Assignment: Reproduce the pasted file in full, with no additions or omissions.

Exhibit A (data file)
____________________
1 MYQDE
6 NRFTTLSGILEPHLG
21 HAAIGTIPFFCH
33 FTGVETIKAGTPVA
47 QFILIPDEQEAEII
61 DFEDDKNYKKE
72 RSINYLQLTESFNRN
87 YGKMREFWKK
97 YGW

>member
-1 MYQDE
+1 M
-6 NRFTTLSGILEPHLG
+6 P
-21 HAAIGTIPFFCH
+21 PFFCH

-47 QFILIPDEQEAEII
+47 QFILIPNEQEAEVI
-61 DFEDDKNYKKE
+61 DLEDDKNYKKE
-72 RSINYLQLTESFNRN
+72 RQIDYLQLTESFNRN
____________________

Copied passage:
1 MYQDE
6 NRFTTLSGILEPHLG
21 HAAIGTIPFFCH
33 FTGVETIKAGTPVA
47 QFILIPDEQEAEII
61 DFEDDKNYKKE
72 RSINYLQLTESFNRN
87 YGKMREFWKK
97 YGW

>member
-1 MYQDE
+1 M
-6 NRFTTLSGILEPHLG
+6 P
-21 HAAIGTIPFFCH
+21 PFFCH

-47 QFILIPDEQEAEII
+47 QFILIPNEQEAEVI
-61 DFEDDKNYKKE
+61 DLEDDKNYKKE
-72 RSINYLQLTESFNRN
+72 RQIDYLQLTESFNRN